After Daytona trouble, Truex wants better headlines from Phoenix

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Prior to Sunday’s Daytona 500, Furniture Row Racing newcomer Martin Truex Jr. had thought that he was to have his best opportunity to win The Great American Race.

And then, on Lap 30, everything went south for him when his motor did. Considering that he’d qualified on the front row for Daytona, you figure that was particularly galling for him.

But what’s done can’t be undone. And so, Truex is looking ahead to this weekend’s race at Phoenix International Raceway, where he hopes to make headlines for the right reasons.

“My thoughts are toward the future,” he said in a team release. “I don’t like to think about what happened on Sunday in Daytona, but a post-race Phoenix headline that reads ‘From Last to First’ would be just fine with me.”

Truex has never won at PIR but comes off a Top-10 finish there last fall in one of his final performances with Michael Waltrip Racing. Like everybody else, he’ll have to find his way around NASCAR’s new knockout qualifying format.

Depending on the track length, the format consists of either two or three rounds. In Phoenix’s case, it’ll be two, with the fastest 12 drivers from the 30-minute opening round moving on to compete for the pole position in Round 2.

Truex figures once people get used to it, the format will “evolve rather quickly” as the assorted minds of the garage come up with ways to make it work for their drivers and teams.

“Regarding the new qualifying system, I am excited about it because [crew chief] Todd [Berrier] is really innovative and he comes up with what seems to be crazy ideas,” he said.

“I think the biggest challenge with this new format is making all the qualifying runs on one set of tires. You are going to need to run hard enough to advance and not too hard to wear out the tires so you can be fast at the end.”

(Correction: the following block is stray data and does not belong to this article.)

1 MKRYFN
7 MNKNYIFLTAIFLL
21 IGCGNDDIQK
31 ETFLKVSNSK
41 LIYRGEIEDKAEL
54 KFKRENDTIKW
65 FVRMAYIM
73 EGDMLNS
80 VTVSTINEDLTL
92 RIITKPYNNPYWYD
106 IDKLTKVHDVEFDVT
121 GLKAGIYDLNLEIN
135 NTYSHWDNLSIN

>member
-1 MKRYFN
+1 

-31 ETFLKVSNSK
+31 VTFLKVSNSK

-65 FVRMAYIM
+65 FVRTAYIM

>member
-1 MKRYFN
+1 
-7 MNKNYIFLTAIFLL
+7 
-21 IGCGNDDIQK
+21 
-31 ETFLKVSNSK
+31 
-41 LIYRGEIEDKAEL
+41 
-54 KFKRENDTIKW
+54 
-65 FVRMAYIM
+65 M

IndyCar 2017 driver review: Ed Carpenter

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MotorSportsTalk continues its annual review of the Verizon IndyCar Series drivers that raced in 2017. The 2017 season behind the wheel was better for Ed Carpenter than either of the last two years, but still wasn’t ideal results-wise in his six oval starts.

Ed Carpenter, No. 20 Ed Carpenter Racing Chevrolet

  • 2016: 25th Place (5 Starts), Best Finish 18th, Best Start 5th, 0 Top-5, 0 Top-10, 1 Lap Led, 11.2 Avg. Start, 21.8 Avg. Finish
  • 2017: 22nd Place (6 Starts), Best Finish 7th, Best Start 2nd, 0 Top-5, 1 Top-10, 5 Laps Led, 11.3 Avg. Start, 12.3 Avg. Finish

Ed Carpenter’s 2017 season was largely one of frustration, both behind the wheel and as a team owner.

While a respectable turnaround in results occurred – Carpenter finished between seventh and 12th in five of his six oval races after a nightmare season of ending 18th or worse in each of his 2016 starts – this is still not what he sets out to strive for in the races he does. Lost opportunities loomed larger than any official result he or the Ed Carpenter Racing team achieved.

Carpenter and new teammate JR Hildebrand, in for the departed Josef Newgarden, dominated preseason testing in Phoenix but Hildebrand could only muster third in the race, Carpenter a season-best seventh. Then at Indianapolis, Carpenter (second) and Hildebrand (sixth) flew the flag for Chevrolet in qualifying and practice pace, but they fell to 11th and 16th on race day owing to a front-wing change and late-race penalty for passing before a restart.

Both drivers got collected in incidents at Texas. Hildebrand qualified and finished a season-best second in Iowa but that result came only after the ECR crew rebuilt his car from a crash in practice. Then Carpenter had a practice crash in Pocono and despite a rapid rebuild, they missed the clock to qualify by mere minutes and were unable to do so. Carpenter’s spin on a slick Gateway track at the start of the race sent him over Will Power’s nose assembly in one of the scarier looking incidents of the year, although fortunately he was OK.

In a similar refrain as we often write, it’s not that Carpenter’s lost his ability to drive and he remains one of the series’ savviest and smartest people in the paddock. There have been a lot of extenuating circumstances of late, and it almost felt as though this team had “empty nest” components. Since September, Carpenter has had to secure his team’s future with a move away from its Speedway, Ind. shop, line up Spencer Pigot for a full-time drive replacing Hildebrand in the No. 21 car, find a new road/street course driver in the No. 20 car, and manage both driving and owning himself.